Our Bachelor of Arts in Interdisciplinary Studies is a flexible online program that provides busy students the opportunity to design a course of study around their academic and professional goals.

Students explore diverse aspects of life, society, and human culture while gaining the knowledge and skills they need to enter the workplace, change careers, or complete academic work that they started elsewhere. Grounded in the Jesuit educational tradition that makes Loyola distinctive, this general studies online degree program provides a solid foundation in critical thinking and values-based decision-making.

Program Requirements

TOTAL: 120 credit hours
MAJOR: 30 credit hours

  • Information Literacy & Research (3 credit hours)
  • Professional Writing (3 credit hours)
  • Discipline I x 4 courses (12 credit hours)
  • Discipline II 4 courses (12 credit hours)

-39 credit hours Loyola Core courses (13 courses)
-51 credit hours Electives (17 courses)

Overview of Courses

In addition to the Loyola Core curriculum and a range of general electives, students complete 30 hours of major courses from two different disciplines of their choosing. The subjects now offered include:

  • Business
  • Criminology & justice
  • English
  • History
  • Mass communications
  • Philosophy
  • Psychology
  • Religious studies
  • Sociology
  • Ministry
  • Computer Science

Courses vary semester to semester. To view a helpful breakdown of program requirements for this degree, download the degree program course listing (DPCL).


As a professional, it’s useful to have a holistic understanding of business. This concentration teaches students principles and skills that they can immediately apply in a range of careers. You will learn how to make critical and ethical business decisions, analyze data, effectively weigh risks and rewards, employ best management and marketing practices, and much more.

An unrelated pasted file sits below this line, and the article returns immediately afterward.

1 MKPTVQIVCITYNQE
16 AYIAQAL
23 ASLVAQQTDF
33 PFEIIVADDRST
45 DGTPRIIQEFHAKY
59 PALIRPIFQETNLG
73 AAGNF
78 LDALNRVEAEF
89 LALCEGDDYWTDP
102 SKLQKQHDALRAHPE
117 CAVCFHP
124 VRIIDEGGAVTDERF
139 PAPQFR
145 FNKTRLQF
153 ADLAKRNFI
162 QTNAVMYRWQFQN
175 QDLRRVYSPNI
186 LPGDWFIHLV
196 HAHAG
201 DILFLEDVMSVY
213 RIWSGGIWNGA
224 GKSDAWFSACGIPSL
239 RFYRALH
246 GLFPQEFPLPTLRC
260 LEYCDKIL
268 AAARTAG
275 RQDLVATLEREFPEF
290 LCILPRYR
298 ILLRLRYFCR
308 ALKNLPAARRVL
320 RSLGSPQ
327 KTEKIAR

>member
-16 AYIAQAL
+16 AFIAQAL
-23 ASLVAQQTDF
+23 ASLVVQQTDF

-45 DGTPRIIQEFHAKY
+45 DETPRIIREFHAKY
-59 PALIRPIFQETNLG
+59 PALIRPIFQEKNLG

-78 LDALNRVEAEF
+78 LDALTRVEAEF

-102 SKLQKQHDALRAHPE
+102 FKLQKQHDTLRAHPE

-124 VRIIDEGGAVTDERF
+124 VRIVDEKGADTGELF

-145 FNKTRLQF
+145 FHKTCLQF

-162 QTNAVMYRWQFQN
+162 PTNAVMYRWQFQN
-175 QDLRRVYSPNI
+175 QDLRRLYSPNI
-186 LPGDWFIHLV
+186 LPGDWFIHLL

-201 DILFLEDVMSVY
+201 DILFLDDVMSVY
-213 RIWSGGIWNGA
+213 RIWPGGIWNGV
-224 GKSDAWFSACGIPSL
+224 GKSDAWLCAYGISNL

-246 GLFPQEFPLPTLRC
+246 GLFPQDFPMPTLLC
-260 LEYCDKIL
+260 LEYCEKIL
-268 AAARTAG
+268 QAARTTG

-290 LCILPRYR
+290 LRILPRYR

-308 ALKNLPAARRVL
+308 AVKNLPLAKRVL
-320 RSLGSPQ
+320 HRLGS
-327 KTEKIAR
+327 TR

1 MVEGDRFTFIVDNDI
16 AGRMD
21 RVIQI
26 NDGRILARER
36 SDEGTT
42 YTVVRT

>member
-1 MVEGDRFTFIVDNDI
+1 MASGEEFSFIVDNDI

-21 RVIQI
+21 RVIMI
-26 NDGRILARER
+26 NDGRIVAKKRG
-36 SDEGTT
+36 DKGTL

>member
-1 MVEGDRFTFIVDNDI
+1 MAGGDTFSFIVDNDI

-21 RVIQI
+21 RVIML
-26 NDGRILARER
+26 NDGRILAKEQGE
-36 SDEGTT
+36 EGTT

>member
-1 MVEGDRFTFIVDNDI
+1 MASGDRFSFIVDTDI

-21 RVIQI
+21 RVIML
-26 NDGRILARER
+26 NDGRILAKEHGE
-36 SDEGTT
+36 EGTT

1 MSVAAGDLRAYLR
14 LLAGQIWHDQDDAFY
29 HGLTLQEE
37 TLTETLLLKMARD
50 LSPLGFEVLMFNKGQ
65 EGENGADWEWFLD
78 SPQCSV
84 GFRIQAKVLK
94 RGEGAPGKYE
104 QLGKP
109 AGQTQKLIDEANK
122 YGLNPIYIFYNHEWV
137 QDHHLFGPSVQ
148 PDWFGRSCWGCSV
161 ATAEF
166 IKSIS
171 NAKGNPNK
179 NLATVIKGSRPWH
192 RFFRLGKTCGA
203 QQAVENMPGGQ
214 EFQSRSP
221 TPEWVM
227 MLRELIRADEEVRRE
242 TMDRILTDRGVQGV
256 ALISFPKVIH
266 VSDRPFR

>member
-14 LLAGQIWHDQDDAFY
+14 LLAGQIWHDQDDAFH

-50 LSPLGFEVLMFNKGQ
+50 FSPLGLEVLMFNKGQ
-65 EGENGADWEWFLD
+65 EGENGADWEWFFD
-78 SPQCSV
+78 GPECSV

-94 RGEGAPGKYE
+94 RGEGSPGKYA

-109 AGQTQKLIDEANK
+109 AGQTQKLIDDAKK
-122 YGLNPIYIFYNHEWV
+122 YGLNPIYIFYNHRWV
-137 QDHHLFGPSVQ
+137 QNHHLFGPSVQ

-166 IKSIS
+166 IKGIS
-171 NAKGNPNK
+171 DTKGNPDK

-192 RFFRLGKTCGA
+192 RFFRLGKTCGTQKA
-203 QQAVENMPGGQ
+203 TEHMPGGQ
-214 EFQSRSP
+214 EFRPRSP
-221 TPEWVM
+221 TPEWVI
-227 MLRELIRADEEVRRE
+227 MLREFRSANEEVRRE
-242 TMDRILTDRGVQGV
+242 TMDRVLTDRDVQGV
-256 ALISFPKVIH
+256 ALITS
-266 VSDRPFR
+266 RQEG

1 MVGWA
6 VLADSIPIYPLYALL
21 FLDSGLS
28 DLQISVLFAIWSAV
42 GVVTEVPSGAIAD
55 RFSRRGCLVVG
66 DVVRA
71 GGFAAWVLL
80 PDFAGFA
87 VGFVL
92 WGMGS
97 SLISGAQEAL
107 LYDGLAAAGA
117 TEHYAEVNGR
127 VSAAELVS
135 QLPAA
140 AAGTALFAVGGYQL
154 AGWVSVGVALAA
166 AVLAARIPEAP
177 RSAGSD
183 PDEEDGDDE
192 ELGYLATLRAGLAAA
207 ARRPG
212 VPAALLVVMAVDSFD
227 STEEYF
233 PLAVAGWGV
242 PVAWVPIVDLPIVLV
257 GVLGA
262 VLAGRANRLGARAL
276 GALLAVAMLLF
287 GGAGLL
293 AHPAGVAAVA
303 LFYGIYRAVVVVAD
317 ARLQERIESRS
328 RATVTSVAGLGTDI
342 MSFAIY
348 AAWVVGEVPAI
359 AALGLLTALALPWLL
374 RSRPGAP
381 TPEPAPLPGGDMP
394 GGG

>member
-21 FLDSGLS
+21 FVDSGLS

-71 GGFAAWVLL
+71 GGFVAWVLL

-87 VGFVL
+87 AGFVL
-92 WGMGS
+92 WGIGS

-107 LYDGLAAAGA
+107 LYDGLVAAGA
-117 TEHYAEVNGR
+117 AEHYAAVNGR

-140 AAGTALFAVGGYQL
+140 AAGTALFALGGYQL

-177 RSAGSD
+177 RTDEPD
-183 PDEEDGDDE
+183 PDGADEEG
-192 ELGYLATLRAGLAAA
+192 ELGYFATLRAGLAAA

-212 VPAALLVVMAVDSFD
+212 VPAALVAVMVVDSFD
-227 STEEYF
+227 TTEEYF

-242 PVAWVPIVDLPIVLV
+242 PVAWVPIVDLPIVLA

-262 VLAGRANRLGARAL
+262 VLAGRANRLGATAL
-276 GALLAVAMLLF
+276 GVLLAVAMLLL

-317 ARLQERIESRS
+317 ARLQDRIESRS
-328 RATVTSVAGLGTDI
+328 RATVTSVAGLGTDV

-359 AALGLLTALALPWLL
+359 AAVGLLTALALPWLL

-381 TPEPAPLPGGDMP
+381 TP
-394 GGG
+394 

• Introduction to Business
  • Management & Organizational Behavior
  • Basic Marketing
  • Business Ethics


Every industry is impacted by the continually accelerating growth of technology, and students in computer and technology majors are no longer faced with the prospect of only working in narrowly defined technological occupations. This concentration provides an introduction to the world of computer science and prepares students for careers as web designers, information technology consultants, data analysts, system developers, network engineers, software engineers, and game programmers.


  • Introduction to Programming I & II
  • Information Systems Theory & Practice
  • Object-Oriented Programming
  • Introduction to Relational Databases
  • The World Wide Web and Scripts


Our Criminology & Justice program reviews the nature of crime and how society manages and deters criminal activity. You’ll learn from those with expert theoretical knowledge as well as practical experience in the criminal justice system. Courses cover law enforcement, the courts, corrections, and the private/corporate criminal justice sector.


  • Introduction to Criminal Justice Systems
  • Deviant Behavior
  • Organized Crime
  • Forensic Psychology